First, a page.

Go solar, it’s the neighborly thing to do (when your neighbor has solar)

A new study from Yale University and New York University found that people are more likely to go solar if their neighbors have gone solar. The study, “Peer Effects in the Diffusion of Solar Photovoltaic Panels,” which appeared in the journal Marketing Science, found that the effect of one or more neighbors putting up solar is often contagious...

Solar on a new homeA new study from Yale University and New York University found that people are more likely to go solar if their neighbors have gone solar. The study, “Peer Effects in the Diffusion of Solar Photovoltaic Panels,” which appeared in the journal Marketing Science, found that the effect of one or more neighbors putting up solar is often contagious and not in a bad, ‘I’ve got a cold’, type of way, more like infectious laughter. In fact, the impact of neighbors with solar can more than double the likelihood that others in the neighborhood will install solar, according to the study.

The researchers focussed on clusters of solar installations in California, looking at how solar grew within zip codes over the decade from January 2001 to December 2011. Ultimately it found that residents within a zip code are more likely to install solar if it’s already elsewhere in the zip code or on a the homeowner’s street. The researchers, Bryan Bollinger of NYU and Kenneth Gillingham of Yale, determined that 10 extra installations in a zip code increase the probability of another homeowner adopting solar by 7.8 percent. If a zip code experiences a 10 percent increase in solar installations, the adoption of solar will increase by 54 percent, they said.

The study looks into how peer interaction influences people’s purchasing decisions. Particularly in terms of new technologies and sustainable goods like solar. The study was designed to help marketers and policymakers help speed adoption of solar. The authors said the study can help solar installers design strategies to increase referrals and reduce customer acquisition costs.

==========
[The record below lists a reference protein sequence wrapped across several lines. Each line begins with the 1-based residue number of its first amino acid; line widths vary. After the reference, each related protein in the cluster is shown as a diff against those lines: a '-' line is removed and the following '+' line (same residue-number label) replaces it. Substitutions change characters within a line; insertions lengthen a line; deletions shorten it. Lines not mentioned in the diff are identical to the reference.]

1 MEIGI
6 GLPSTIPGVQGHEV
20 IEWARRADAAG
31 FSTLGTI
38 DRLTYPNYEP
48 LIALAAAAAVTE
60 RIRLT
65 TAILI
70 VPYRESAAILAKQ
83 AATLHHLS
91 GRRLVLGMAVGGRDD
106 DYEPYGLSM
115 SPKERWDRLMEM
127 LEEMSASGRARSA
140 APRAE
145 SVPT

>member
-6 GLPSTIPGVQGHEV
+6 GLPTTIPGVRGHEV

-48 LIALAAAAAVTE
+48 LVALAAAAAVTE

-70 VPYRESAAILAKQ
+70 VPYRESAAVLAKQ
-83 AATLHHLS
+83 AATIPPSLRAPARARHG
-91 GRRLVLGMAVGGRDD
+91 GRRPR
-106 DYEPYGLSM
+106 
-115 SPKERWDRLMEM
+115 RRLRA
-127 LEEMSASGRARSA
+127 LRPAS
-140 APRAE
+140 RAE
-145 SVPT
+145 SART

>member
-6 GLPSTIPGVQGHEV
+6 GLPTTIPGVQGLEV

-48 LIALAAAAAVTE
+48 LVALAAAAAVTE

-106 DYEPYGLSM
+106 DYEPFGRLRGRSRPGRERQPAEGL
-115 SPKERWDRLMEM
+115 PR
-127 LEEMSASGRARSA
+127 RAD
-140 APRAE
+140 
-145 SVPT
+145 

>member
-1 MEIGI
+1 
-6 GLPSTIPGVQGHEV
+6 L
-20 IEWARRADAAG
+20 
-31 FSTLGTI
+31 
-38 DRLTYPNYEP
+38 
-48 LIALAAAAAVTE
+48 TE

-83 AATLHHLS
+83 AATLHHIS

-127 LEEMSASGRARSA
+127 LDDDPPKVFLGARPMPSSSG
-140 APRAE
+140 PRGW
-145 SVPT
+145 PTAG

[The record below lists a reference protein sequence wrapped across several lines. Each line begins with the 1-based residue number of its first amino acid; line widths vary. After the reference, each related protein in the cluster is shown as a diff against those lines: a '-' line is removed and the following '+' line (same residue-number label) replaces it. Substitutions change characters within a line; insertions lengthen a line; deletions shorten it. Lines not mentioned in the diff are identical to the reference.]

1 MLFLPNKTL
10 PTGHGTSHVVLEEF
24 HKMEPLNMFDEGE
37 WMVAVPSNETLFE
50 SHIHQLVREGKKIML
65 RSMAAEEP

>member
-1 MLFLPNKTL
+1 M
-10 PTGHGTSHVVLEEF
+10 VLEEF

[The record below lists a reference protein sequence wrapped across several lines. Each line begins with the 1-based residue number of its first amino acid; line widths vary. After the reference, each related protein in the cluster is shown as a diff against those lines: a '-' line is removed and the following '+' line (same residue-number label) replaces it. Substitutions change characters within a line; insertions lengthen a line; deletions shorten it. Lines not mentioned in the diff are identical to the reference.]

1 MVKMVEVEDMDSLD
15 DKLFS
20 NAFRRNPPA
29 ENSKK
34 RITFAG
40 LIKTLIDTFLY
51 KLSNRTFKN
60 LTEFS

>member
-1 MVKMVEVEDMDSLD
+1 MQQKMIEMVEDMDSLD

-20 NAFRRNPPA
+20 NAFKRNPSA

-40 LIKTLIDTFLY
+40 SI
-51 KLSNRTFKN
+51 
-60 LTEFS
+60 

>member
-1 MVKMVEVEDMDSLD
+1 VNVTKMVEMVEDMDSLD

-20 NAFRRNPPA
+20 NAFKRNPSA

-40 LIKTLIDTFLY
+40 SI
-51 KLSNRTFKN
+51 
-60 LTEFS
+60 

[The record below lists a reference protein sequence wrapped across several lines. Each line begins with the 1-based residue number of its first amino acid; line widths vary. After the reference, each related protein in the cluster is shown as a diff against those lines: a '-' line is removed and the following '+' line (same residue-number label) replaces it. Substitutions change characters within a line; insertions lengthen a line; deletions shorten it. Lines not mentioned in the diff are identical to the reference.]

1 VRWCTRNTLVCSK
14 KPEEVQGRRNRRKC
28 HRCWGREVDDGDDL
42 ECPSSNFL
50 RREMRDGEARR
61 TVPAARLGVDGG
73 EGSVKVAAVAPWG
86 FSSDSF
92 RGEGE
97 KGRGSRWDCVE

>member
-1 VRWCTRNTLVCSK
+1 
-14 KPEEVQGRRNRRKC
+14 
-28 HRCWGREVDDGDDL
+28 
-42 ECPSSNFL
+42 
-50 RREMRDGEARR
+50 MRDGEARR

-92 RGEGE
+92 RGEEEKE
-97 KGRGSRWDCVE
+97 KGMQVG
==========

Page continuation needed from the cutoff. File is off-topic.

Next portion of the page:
“We looked at the influence that the number of cumulative adoptions—the number of people who already installed solar panels in a zip code—had on the probability there would be a new adoption in that zip code,” said Kenneth Gillingham, the study’s co-author and assistant professor of economics at the Yale School of Forestry & Environmental Studies. California likely is the best or easiest market to study because of its high adoption rates and the California Solar Initiative, which helps track residential installations and more in the state.
 
Two of the biggest factors are visibility and word-of-mouth, according to Gillingham. “If my neighbor installs a solar panel and tells me he’s saving money and he’s really excited about it, it’s likely I’ll go ahead and do the same thing,” he said. “Then there are others who’ll install because they don’t want to be one-upped by their neighbors.”

People with longer commutes and larger families were more likely to see more solar installations and were more likely to go solar themselves. The research also found that homeowners, particularly white males between 45 and 65 with a 30 minute commute and in need of home repairs had higher adoption rates. But Gillingham suggested that the high number of Silicon Valley engineers in California could be a partial explanation for the result. 

 

 

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